One of the best things about the Mac community is the fact that as a relative newcomer (I've been on the Mac for five years and developing for about half of that time), I was able to meet some of these folks and at least rub elbows, if not get to know them, last year at C4. Whether it was saying hi to Aaron Hillegass and catching him with his hat off, meeting Brent Simmons and Gus Mueller briefly and thanking them, respectively, for giving Pukka an early prop and setting a model for going indie, ingesting deliciously questionable late night Greek food with Chris Forsythe, getting to know Daniel Jalkut on the long L rides, or being able to thank Wolf in person for accommodating my attempt to secure my C4 spot from my honeymoon in Istanbul, I'm always impressed by how approachable these folks have been. I think this speaks to both why they are in the MacTech 25 as well as how great an opportunity C4 is.


Drupal DC: Of Jabber and HTTP Redirects

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Last night was the semi-regular monthly DC Drupal MeetUp and I got the chance to show what I've been working on lately. Since I take a keen interest in the systems side of web applications, two of the projects that I've been working on have been a perfect fit and made for great demos last night.

The first project is with MakaluMedia, whom you may have heard of from the winning Slashdot redesign. I have been involved in some research into the Drupal/XMPP space. XMPP is the protocol behind Jabber, the open source instant messaging protocol, and Drupal is a robust open source content management system that I've been involved with for a few years. Right now, things are only in the research stages, but eventually we will be developing a whole host of functionality in this area. I've put up some screenshots of what I showed last night on my Flickr account.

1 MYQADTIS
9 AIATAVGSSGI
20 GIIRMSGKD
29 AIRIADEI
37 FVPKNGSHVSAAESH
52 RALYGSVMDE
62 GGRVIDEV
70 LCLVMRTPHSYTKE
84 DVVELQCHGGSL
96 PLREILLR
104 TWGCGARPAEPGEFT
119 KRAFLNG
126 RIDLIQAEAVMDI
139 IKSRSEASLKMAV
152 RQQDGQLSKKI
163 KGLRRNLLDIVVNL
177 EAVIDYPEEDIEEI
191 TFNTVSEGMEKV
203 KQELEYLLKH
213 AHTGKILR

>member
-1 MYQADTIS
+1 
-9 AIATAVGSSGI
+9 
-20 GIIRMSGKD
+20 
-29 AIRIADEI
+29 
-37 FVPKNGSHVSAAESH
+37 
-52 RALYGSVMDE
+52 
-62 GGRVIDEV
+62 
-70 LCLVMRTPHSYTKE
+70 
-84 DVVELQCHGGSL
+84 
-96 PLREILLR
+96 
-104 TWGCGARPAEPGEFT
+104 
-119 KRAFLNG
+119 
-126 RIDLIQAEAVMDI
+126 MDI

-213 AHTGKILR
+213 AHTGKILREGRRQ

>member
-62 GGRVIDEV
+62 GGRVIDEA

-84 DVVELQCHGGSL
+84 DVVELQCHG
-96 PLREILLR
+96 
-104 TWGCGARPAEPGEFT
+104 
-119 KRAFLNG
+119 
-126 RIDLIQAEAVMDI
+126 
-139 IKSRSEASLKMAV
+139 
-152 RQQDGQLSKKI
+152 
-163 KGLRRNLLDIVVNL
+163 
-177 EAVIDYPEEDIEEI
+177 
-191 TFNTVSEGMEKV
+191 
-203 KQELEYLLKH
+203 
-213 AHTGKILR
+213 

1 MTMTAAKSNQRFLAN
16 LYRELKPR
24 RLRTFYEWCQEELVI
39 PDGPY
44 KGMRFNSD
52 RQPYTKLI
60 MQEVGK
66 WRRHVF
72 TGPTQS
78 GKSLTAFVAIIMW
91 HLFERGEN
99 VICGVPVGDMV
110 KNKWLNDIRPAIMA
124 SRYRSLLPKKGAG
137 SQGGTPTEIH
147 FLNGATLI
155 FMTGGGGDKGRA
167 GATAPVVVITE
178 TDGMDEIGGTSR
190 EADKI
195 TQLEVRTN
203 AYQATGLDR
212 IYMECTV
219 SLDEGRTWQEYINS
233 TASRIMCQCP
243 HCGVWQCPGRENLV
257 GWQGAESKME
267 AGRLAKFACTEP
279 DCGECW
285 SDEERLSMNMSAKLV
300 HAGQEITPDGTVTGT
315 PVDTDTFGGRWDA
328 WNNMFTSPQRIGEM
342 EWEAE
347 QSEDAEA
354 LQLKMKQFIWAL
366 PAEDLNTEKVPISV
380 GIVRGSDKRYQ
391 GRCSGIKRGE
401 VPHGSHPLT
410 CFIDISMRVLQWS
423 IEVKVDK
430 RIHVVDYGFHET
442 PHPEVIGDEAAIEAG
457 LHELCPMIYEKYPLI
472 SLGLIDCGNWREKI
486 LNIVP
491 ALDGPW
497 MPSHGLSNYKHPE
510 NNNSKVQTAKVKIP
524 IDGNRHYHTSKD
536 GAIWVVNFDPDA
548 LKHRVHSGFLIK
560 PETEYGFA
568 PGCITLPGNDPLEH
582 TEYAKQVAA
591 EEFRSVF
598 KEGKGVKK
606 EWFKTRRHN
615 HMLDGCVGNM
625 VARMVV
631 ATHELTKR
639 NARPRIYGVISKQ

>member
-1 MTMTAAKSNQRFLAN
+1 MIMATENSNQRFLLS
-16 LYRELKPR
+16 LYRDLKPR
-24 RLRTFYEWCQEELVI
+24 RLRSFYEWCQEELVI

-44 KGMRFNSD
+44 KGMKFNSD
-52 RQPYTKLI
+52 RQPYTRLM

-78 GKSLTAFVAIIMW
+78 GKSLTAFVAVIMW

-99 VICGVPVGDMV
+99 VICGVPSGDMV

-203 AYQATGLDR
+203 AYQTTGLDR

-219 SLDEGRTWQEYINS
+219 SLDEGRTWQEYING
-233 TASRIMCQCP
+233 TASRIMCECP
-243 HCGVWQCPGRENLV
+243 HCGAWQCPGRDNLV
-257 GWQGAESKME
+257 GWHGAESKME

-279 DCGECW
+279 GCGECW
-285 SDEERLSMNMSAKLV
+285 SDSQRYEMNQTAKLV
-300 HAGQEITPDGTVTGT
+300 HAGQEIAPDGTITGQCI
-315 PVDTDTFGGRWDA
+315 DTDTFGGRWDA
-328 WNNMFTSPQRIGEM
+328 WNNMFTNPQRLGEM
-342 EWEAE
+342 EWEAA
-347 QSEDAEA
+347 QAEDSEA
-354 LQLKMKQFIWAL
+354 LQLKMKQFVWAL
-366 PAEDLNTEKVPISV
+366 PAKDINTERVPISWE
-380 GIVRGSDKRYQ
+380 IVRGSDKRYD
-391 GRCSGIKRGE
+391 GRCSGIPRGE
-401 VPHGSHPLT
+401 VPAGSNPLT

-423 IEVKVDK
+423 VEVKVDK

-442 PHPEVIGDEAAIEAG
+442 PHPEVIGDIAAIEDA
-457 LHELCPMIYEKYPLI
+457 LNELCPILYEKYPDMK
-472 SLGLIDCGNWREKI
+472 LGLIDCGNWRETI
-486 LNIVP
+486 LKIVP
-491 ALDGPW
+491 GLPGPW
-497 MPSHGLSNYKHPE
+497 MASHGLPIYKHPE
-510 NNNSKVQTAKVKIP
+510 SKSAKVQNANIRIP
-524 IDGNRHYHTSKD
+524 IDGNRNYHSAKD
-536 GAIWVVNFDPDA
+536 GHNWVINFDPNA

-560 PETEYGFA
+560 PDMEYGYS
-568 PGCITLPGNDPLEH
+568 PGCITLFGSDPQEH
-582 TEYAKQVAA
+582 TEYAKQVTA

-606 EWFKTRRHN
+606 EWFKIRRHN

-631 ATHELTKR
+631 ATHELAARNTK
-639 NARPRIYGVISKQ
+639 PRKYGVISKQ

The other item that I showed was something that already existed in some form, but that I enhanced a bit. I've been working with DC's very own Environmental Working Group on their upcoming transition to a Drupal-based site and believe it or not, Drupal does not have any built-in functionality for doing external redirects (i.e. redirecting something like /blog to an external URL like While Jon over at had put together the http_redirect module, it was not compatible with Drupal 5.x and needed some slight UI adjustments to be useful for us. I recently made those changes and as per the GPL, am releasing them back out to the world. The new version is not yet available in Drupal CVS, but you can grab a tarball locally right here on my new Drupal contributions page.

In Cocoa news, I've got some things in the works that I'll hopefully post more about soon. Stay tuned!